How does a classics rider win the Tour?

A

Anonymous

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Simple math.

Effective Pharmachology + Michele Ferrari + Corruption at the UCI = 7 straight Tour victories.
 
Jul 16, 2009
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In order to win, one must have a better overall time then everyone else still in the race when it crosses the finish line of the final stage.

it is literally that simple :)
 
Mar 4, 2010
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HemAssist will have allowed him to effectively circumvent limitations on blood boosting such as the 50% crit limit and off-score.

Level playing field indeed...
 
Aug 13, 2009
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Tyler'sTwin said:
HemAssist will have allowed him to effectively circumvent limitations on blood boosting such as the 50% crit limit and off-score.

Level playing field indeed...
Also makes the blood "slippery" when it is packed
 

Polish

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Mar 11, 2009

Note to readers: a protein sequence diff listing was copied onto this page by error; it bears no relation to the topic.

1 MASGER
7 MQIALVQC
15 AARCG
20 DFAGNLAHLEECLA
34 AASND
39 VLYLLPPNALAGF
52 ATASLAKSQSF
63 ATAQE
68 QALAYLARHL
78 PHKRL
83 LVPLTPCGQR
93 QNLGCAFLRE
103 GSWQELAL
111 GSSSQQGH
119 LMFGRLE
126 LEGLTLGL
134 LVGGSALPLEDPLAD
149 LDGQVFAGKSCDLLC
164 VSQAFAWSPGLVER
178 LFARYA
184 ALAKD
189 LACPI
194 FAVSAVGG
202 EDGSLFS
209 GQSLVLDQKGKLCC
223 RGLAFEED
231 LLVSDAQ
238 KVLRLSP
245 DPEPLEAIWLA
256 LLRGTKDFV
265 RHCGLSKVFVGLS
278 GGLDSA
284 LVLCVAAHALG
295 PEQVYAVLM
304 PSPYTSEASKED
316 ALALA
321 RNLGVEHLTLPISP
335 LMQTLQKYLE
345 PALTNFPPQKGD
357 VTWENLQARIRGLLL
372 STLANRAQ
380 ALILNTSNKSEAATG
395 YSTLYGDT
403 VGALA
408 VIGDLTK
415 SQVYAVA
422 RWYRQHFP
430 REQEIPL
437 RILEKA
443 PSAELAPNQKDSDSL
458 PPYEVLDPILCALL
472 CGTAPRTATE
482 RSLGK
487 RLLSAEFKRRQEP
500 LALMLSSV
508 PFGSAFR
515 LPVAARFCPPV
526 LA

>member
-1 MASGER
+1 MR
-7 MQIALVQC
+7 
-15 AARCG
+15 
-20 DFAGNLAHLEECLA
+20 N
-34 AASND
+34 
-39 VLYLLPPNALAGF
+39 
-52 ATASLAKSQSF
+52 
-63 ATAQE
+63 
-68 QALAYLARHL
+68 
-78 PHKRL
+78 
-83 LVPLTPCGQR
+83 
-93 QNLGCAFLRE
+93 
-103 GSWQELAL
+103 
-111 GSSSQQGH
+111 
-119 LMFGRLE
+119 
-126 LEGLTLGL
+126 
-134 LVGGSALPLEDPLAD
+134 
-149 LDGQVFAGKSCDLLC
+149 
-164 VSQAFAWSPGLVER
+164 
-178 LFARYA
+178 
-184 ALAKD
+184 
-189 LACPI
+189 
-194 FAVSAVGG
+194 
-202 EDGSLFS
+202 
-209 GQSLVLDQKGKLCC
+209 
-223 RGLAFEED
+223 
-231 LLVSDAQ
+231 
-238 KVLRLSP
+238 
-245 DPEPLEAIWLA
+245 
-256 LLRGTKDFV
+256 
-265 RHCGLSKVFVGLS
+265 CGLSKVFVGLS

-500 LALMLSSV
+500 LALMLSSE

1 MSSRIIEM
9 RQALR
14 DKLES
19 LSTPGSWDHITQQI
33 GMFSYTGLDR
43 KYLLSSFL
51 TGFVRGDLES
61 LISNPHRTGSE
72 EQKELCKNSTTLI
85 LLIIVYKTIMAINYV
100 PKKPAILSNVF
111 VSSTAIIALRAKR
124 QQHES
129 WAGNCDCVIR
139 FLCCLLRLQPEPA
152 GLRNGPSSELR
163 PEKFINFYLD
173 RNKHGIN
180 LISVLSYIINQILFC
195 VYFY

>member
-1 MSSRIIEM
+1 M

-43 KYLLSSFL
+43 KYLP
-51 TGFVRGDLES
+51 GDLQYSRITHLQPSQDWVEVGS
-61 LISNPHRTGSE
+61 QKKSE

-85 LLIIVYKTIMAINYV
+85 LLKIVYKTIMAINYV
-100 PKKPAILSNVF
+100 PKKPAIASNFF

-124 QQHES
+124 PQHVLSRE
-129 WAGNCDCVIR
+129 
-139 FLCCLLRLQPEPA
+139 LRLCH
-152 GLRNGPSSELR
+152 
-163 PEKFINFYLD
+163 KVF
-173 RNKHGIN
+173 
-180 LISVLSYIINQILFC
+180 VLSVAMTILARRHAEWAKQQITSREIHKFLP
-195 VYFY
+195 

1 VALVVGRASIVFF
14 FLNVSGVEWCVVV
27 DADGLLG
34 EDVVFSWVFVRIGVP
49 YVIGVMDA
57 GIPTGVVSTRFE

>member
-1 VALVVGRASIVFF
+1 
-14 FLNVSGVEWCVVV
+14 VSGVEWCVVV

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Race Radio said:
Also makes the blood "slippery" when it is packed
"slippery".
That is fascinating.

And this "slippery-ness" is where the transformation takes place?
Transmorgafied from a classics rider into a GT Winner.
Fascinating.
 
TheComeBackKid said:
Why would Landis say Armstrong used EPO and blood transfusions (mainly blood transfusions) for his tour wins if he had this other drug instead? Did Landis take this drug? He hasn't mentioned it yet. Why not?
Because he did use EPO and blood transfusions? There is enough evidence from 1999 and 2009 to make such conclusions.
 

Polish

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Mar 11, 2009
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TheComeBackKid said:
A number of questions arise. Is there a test for it? The drug has been around since the late 1990s so the authorities must know about it?

Why would Landis say Armstrong used EPO and blood transfusions (mainly blood transfusions) for his tour wins if he had this other drug instead? Did Landis take this drug? He hasn't mentioned it yet. Why not?

Maybe Armstrong did experiment with it, but it could also be the case he never got passed the experimental phase given no one seems to have heard of it and it didn't take off in the peloton. The story that he got access to a trial drug at all is probably more the issue.